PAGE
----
Officials say the lack of occupied buildings has caused a significant economic loss to the downtown area.
Even as the global pandemic has knocked down local businesses since March, owners continue to push forward to ensure they're still standing when life returns to normal.
Tahlequah Main Street Association Director Jamie Hale explained the city relies on locally owned businesses and property owners to strengthen its economy.
"When consumers are able to purchase from small businesses as opposed to larger chains, that money is spent two to three times over within our community," Hale said.
Hale said TSMA follows the Main Street America four-point approach: economic vitality, design, organization, and promotion.
"Our Economic Vitality committee is one pillar of that development tool that is continuously working with property owners in the city to help strengthen economic development within our historic downtown corridor," Hale said.
One local business owner, who spoke to the Tahlequah Daily Press on the condition that he be not identified, said he saw downtown thriving before some businesses closed their doors.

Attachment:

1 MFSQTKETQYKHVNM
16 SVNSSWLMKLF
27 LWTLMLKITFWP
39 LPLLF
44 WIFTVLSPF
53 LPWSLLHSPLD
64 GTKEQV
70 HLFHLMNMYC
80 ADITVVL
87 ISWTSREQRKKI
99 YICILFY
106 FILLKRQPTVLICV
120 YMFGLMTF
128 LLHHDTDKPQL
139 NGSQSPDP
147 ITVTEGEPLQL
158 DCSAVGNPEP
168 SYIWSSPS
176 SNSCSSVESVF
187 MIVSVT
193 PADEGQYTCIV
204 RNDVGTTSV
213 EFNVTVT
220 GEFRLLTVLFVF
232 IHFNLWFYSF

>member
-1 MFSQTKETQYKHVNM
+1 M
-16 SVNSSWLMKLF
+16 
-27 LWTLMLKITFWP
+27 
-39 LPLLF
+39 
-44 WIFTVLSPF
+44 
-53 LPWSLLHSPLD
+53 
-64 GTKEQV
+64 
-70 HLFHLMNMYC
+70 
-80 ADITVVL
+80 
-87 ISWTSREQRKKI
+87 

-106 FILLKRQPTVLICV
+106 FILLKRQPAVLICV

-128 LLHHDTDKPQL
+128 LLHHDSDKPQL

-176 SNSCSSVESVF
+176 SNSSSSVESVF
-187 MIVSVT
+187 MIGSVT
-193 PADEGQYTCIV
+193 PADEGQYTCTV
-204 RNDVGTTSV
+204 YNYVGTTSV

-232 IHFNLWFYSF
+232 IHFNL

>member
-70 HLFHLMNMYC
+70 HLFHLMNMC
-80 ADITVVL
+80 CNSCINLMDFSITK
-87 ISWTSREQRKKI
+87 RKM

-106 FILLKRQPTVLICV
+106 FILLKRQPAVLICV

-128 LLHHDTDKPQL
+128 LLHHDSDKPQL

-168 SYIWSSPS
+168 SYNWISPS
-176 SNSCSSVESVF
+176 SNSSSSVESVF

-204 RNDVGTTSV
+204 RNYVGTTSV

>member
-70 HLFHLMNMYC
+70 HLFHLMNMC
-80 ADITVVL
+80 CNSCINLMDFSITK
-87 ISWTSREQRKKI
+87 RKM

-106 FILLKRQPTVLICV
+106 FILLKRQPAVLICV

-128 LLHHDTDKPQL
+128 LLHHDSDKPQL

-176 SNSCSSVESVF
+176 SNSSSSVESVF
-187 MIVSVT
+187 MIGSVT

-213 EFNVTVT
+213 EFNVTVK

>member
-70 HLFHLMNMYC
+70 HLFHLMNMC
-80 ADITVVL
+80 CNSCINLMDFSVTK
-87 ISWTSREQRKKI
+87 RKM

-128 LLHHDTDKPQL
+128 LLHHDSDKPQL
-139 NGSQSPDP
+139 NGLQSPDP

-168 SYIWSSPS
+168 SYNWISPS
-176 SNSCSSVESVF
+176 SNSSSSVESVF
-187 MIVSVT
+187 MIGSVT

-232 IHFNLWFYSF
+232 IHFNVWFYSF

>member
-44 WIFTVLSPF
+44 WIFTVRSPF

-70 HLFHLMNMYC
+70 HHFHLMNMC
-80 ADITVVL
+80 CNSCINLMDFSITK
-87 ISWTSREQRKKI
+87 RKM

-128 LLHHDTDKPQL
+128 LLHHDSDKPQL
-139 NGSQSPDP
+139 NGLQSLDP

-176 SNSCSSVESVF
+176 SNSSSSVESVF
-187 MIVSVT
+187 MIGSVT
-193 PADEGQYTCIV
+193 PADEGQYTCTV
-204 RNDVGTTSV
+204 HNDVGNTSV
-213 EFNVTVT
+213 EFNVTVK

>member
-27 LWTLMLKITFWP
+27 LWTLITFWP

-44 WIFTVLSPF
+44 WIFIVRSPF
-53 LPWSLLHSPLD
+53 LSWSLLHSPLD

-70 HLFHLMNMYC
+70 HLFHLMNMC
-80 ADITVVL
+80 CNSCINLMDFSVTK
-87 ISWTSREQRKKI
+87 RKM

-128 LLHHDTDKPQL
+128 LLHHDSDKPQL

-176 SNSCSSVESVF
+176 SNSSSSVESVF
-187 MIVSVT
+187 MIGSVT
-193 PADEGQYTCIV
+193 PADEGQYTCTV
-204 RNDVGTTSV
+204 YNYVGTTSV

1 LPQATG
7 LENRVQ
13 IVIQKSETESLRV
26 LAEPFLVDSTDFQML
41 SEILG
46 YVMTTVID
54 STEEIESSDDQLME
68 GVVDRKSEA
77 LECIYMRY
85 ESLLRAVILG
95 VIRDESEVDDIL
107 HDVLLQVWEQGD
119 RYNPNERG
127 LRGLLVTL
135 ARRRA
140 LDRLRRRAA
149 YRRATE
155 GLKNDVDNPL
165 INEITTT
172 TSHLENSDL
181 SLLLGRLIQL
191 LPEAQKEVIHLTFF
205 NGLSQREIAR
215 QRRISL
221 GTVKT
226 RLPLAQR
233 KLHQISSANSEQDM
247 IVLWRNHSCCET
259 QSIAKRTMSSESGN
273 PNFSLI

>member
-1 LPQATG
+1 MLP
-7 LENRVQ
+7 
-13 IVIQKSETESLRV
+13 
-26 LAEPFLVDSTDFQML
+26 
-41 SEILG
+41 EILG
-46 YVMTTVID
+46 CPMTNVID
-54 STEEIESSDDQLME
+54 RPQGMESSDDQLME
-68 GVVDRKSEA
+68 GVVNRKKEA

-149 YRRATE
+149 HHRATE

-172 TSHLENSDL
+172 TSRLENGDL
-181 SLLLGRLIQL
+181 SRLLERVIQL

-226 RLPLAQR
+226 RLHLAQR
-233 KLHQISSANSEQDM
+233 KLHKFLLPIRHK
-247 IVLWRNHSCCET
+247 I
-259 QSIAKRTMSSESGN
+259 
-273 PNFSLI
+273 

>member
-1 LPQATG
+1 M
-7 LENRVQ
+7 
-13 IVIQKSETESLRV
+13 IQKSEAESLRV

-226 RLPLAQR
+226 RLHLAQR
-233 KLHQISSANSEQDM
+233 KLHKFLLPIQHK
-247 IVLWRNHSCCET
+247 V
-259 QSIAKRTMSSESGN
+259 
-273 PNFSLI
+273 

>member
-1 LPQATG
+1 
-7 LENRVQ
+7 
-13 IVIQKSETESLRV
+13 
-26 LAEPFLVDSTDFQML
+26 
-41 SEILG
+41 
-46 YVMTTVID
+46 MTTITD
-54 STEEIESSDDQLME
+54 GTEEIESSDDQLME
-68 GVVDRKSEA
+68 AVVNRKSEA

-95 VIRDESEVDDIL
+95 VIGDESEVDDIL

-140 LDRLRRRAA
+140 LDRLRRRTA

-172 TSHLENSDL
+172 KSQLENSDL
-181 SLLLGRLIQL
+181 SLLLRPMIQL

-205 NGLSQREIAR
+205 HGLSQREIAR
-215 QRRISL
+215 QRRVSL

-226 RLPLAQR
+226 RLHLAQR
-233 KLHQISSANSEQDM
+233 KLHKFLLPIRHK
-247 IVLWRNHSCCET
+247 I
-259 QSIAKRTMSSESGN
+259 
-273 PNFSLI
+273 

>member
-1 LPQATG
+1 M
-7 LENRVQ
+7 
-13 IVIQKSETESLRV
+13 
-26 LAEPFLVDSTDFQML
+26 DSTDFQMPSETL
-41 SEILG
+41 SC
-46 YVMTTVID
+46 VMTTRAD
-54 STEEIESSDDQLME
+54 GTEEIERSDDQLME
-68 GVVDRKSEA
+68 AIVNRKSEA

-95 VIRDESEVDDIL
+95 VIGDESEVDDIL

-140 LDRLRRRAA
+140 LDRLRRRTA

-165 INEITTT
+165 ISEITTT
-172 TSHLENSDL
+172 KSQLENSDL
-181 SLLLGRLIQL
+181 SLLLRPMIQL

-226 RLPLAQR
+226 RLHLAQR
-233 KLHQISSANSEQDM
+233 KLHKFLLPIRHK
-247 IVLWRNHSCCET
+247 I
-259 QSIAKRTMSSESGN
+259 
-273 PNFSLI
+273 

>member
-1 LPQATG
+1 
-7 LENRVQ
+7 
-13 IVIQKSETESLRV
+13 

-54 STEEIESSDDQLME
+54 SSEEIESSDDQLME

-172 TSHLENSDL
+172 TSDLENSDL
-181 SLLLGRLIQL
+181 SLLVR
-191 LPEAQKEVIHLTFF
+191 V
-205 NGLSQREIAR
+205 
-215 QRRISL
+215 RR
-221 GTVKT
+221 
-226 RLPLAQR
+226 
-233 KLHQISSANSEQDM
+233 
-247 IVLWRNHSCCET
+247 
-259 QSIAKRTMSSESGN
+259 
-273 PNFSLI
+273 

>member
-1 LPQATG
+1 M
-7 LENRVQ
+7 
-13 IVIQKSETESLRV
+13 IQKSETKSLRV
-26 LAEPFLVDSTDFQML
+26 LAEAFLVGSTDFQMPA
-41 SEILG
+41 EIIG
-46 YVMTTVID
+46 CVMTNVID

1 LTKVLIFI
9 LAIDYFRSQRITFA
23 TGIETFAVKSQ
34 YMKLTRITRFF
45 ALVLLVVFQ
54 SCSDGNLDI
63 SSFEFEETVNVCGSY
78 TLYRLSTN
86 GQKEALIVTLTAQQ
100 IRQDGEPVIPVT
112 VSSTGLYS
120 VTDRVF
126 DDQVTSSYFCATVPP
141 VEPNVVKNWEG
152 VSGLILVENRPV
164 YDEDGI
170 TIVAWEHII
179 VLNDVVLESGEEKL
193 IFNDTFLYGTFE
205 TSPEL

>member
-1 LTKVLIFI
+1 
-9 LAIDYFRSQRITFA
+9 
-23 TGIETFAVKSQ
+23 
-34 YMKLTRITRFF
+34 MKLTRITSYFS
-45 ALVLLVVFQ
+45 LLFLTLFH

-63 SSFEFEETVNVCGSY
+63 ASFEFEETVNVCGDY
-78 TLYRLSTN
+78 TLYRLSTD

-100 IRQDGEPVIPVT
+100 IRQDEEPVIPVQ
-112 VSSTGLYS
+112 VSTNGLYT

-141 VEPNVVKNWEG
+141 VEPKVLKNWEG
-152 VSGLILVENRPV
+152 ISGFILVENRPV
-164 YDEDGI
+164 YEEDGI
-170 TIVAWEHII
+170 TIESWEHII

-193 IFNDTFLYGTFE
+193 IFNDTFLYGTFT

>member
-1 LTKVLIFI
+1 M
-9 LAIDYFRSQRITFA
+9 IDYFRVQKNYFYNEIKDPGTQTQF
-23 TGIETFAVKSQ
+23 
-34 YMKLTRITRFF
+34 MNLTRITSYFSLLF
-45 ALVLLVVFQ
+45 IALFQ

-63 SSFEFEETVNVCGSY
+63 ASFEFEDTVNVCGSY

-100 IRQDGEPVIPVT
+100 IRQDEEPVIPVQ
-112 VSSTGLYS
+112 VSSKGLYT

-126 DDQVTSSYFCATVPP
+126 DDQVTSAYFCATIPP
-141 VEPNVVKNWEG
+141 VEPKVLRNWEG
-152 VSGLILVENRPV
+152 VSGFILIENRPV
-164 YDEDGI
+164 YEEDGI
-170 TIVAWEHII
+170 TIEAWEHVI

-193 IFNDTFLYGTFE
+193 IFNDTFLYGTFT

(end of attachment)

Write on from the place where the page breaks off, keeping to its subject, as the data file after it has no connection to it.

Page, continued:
"These buildings are just wasting away and they're rotting, and it's sad to see it if you've seen the potential they've had in the past," he said. "I don't know what's going to happen with them, but I do know there could be more money brought in, especially being so close to the university."
Hale said, on a national level, every 100 square foot of storefront property that is vacant is a potential loss of up to $100,000 in tax revenue.
"Our downtown corridor currently operates on average at a 90-percent occupancy rate, which means our vacant properties - if available - are usually occupied quickly," Hale said.
According to the Tahlequah Main Street Association website, as of January 2020, there were three buildings for sale and eight for rent on Main Street.